Clouds and Water

Redbuds always make me think of Tassajara, where I first came across them: one by the stone cabins, one by the lower garden, the two ends of the main drag.
Last year, when I came to Wilbur in the spring with the friend who had first introduced me to the place, I was astounded at how many redbuds were flowering in the gorgeous expanses of Cache Creek Canyon on the northern end of Highway 16; I loved how they seemed to suck in all the sun in the surrounding area. Traveling up again last weekend, that highway was closed, as it had been at the beginning of the year, to deal with landslides. The alternative, continuing north on the 505 and the 5 is a little dull, but whereas I was beset by a severe amount of rain the last time I took the Highway 20 pass through from Williams to Bear Valley, this time the hills were soft and green, and there was a lambent light shining down on the redbuds growing by the creeks.

With the clocks having gone forward, and a week of higher temperatures behind us, Wilbur was lovely, and mild into the later evenings. Running up the schoolhouse trail after I arrived, there was a profusion of shooting stars on the banks; on the more exposed trail to the medicine wheel, where I ran on Sunday, lupins and poppies and blue dicks, as well as others that I recognised from Tassajara but did not have names for; on the wide-open ridge trail, there were clumps of Indian paintbrush, some a pale scarlet, some a deep crimson. When I had made it up to the ridge, there was almost complete silence; at first some songbirds nearby, with a few raptors drifting along with the faint warm air, and then nothing but the sound of my breathing and the crunch of my shoes, much like running the cliffs of Cornwall, except with waves of hills in the place of ocean. I was very glad to see one of the sticks I had planted in the ground as a way-marker last time, when I had been coming from the other direction –  once I was over the top of the first of the ridge slopes, it was clear where to go. I could not see all the way across to the snow-topped peaks I had seen last time, and which I had glimpsed from the highway a couple of days before; the clouds were rich and hanging perhaps where they would have been, lit in just a few places by the sun to break up the purple and grey.

It was a weekend of generosity: starting with the gift of the van, once again. A regular benefactor had also enquired how much I usually spent on fuel, and donated that amount. An older couple staying at Wilbur were celebrating a birthday, and shared left-over pizza and strawberry shortcake with everyone who was in the common room on Friday night. Someone else gave me a bunch of watercress that they had picked from the banks of a stream; I passed some of it on to others, while enjoying the iron pepper taste of it, richly evocative of English summer to me.

On Monday it rained again, but only after I had arrived back home; I also felt lucky to avoid the rain on my way to and from work on Tuesday. I hope my luck holds out as far as Sunday, when there is a Roaming Zen scheduled…

Early evening on Friday at the bath-house.

Shooting stars beside the trail.


‘As soon as there’s something considered important, it becomes a nest.’

This line might not strike so deeply, but it reminded me of an exchange at Tassajara, during one of the practice periods I was there with Reb, Tenshin Roshi. As usual, after he gave a talk, people were allowed to ask questions, and one of his ordained students started to say something – I don’t remember the content. I do remember Tenshin Roshi’s response, which I would characterise as insistent: ‘You’re nesting.’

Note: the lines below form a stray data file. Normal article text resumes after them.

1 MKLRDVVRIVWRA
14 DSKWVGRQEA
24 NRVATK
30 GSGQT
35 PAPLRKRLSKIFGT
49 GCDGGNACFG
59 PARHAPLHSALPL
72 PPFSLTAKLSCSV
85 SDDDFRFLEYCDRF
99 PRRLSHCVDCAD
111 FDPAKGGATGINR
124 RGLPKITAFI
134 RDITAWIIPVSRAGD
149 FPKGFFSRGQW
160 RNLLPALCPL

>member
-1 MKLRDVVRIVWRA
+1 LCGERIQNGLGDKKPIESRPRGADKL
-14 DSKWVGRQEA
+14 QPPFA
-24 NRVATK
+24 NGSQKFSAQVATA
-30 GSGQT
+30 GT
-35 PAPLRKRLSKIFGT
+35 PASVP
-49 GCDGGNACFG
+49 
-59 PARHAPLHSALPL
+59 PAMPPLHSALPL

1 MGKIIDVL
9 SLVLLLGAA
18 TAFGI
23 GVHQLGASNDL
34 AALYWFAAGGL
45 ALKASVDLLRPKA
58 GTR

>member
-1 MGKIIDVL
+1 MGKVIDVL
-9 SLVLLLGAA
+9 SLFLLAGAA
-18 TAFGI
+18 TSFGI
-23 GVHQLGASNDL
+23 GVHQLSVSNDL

I more or less grasped what he meant by that – that the priest was holding firm to a view when it would be wiser to hold it loosely or let it go. Since then I have heard other stories about Suzuki Roshi responding very differently to similar situations depending on whether he thought the student was being inquisitive or merely stubborn.
Maybe Tenshin Roshi repeated the phrase a few times; it had the effect of stopping the priest in their tracks. A few people raised their voices to express the opinion that Tenshin Roshi had been cruel to the priest, but I didn’t see it that way. It felt clear to me that he knew the priest well enough to use that tactic, and that he wouldn’t have been as firm with me, or one of the other junior students. I also seem to remember that the priest later acknowledged the wisdom of Tenshin Roshi’s response. Sometimes giving, sometimes taking life…

Ta Hui

‘The truth that is as it is has been continuous since antiquity without ever having varied so much as a hairsbreadth.’ (Swampland Flowers)

Which is why we don’t need to look anywhere else than ‘as it is’. What is it that stops us doing that? The thinking mind, and falling into desires; these are the things we need to pay attention to and let go of, for all our habitual attachment to them.


‘Guard and maintain your towel in this way. Fold it in two and hang it over your left elbow. Dry the face with one half of it and the hands with the other half. Don’t wipe the nose means not to wipe inside the nose or wipe off the snivel. You should not wipe the armpits, back, stomach, navel, thighs, or legs with the hand towel.’(Shobogenzo Semmen)

This might seem a little more practical  and prosaic than yesterday’s words – and indeed it is worth remembering that Dogen was probably having to instruct young monks who might never have learned the kind of etiquette that Dogen himself would have been brought up with – but then there is also the visual poetry of imagining lines of monks following the forms carefully as an expression of practice. Who is to say that one of these is more profound than the other?

The First Paramita

In recent weeks I have been stockpiling posts – there are currently forty-five lined up through to the end of May. This is mostly so that I can spend a month in England and not worry about updating the blog (maybe I will try to write on the road this time, as I did not manage to in the autumn). I leave some unscheduled days to add in some thoughts, assuming that at least some of you like to hear something from me, and today was left open to write something about the upcoming Roaming Zen.
This will be happening on Saturday, and the tides are lining up perfectly for us to try out the Batteries to Bluffs trail. I am even optimistic about the weather: after the constant stop-start rain, which even turned into hail, over the weekend, the weather has settled; on Tuesday night I watched the end of a tranquil grand sunset from the train, and Wednesday was perhaps the warmest morning of the year.

Following up on suggestions that people have made, now that I have the spring season dates set, I submitted Roaming Zen as a Meetup, and also as an Airbnb experience (though the approval process for that takes longer, so it is not live yet). Last year I put the series on Eventbrite, but it did not bring many people my way, nor, did it seem, did creating events on Facebook, since I don’t have an existing network on there, so those things won’t be happening this year.